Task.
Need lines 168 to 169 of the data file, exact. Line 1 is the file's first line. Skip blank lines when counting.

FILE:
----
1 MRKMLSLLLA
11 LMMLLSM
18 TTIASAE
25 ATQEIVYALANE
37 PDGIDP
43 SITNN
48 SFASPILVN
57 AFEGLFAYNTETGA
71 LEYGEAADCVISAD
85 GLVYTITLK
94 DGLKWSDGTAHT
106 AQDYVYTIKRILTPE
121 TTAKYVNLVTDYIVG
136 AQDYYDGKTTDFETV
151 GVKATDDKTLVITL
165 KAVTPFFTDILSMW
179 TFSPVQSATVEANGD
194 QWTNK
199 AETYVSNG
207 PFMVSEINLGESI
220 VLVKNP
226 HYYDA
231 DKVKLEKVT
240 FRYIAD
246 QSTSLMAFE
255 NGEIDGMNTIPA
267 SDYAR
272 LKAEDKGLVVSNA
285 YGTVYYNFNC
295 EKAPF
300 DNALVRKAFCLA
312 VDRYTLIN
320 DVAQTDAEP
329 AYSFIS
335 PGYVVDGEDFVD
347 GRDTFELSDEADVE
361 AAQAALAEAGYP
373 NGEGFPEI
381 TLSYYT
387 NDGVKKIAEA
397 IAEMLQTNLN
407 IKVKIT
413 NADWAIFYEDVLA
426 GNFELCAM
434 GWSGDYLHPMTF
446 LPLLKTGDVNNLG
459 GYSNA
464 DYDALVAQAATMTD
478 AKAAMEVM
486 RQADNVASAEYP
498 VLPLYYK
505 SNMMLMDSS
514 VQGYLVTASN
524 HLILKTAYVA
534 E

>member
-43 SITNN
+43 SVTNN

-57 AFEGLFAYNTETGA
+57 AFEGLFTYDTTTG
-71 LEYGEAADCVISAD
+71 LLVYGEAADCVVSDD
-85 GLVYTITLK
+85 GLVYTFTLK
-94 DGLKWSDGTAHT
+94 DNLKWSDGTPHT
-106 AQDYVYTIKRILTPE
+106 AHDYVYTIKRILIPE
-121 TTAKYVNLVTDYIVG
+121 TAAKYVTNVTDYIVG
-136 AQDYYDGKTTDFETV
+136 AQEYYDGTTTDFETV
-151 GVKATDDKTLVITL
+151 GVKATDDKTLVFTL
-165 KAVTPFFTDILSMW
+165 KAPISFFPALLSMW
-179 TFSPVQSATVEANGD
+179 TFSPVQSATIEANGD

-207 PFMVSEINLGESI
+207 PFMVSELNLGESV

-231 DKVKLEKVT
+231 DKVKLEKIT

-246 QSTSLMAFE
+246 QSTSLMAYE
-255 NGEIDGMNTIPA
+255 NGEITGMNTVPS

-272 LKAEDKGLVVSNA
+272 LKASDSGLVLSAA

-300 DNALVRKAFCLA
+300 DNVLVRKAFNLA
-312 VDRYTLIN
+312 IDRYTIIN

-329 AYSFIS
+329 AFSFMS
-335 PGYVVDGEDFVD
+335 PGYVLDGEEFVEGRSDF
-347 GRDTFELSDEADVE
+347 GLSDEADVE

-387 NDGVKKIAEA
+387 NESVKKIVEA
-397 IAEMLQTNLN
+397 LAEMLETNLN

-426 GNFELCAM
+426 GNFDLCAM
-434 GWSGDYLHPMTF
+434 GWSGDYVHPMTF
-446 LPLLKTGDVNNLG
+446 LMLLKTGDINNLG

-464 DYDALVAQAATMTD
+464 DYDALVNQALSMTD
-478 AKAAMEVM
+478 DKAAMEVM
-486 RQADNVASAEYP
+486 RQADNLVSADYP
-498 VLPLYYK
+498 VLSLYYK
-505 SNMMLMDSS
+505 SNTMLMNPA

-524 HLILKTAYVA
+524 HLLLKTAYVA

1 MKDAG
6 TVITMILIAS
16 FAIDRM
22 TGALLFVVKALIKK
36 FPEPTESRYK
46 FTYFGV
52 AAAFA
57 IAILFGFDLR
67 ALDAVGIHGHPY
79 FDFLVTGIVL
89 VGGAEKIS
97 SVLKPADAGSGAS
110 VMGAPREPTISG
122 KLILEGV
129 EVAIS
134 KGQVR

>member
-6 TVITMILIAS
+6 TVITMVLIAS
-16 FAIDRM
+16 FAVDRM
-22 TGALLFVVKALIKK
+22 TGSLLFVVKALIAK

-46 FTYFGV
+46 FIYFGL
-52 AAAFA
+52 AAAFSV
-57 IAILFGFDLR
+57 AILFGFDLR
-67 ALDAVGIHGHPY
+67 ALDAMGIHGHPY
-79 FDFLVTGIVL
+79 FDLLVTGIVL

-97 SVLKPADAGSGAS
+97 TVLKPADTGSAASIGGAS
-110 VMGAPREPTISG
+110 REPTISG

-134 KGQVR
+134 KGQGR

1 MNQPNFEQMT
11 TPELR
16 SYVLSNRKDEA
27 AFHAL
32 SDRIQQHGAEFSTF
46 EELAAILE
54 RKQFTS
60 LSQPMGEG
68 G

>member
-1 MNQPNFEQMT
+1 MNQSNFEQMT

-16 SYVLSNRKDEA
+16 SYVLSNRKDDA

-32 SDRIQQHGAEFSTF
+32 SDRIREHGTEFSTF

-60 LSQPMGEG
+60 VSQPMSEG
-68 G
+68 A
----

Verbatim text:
68 G

>member